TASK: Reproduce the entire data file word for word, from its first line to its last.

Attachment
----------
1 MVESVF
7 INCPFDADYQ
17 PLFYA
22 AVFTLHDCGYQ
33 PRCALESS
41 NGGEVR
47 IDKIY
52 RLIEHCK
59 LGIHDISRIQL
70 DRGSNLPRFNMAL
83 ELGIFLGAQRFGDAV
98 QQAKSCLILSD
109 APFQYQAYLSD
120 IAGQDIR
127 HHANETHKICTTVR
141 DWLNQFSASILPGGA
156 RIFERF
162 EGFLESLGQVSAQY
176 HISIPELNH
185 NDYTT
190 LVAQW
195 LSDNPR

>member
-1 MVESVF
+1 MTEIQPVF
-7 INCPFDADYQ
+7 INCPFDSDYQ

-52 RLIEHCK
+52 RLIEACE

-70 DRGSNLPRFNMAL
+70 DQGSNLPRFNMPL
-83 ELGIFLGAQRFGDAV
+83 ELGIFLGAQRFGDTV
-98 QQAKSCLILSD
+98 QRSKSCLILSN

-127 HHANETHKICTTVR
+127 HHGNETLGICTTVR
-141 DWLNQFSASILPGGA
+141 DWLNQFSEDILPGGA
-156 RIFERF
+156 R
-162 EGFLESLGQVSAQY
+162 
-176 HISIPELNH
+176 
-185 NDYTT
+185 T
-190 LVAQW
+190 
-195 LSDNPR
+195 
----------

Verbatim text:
1 MVESVF
7 INCPFDADYQ
17 PLFYA
22 AVFTLHDCGYQ
33 PRCALESS
41 NGGEVR
47 IDKIY
52 RLIEHCK
59 LGIHDISRIQL
70 DRGSNLPRFNMAL
83 ELGIFLGAQRFGDAV
98 QQAKSCLILSD
109 APFQYQAYLSD
120 IAGQDIR
127 HHANETHKICTTVR
141 DWLNQFSASILPGGA
156 RIFERF
162 EGFLESLGQVSAQY
176 HISIPELNH
185 NDYTT
190 LVAQW
195 LSDNPR

>member
-1 MVESVF
+1 MTEIQPVF
-7 INCPFDADYQ
+7 INCPFDSDYQ

-52 RLIEHCK
+52 RLIEACE

-70 DRGSNLPRFNMAL
+70 DQGSNLPRFNMPL
-83 ELGIFLGAQRFGDAV
+83 ELGIFLGAQRFGDTV
-98 QQAKSCLILSD
+98 QRSKSCLILSN

-127 HHANETHKICTTVR
+127 HHGNETLGICTTVR
-141 DWLNQFSASILPGGA
+141 DWLNQFSEDILPGGA
-156 RIFERF
+156 R
-162 EGFLESLGQVSAQY
+162 
-176 HISIPELNH
+176 
-185 NDYTT
+185 T
-190 LVAQW
+190 
-195 LSDNPR
+195 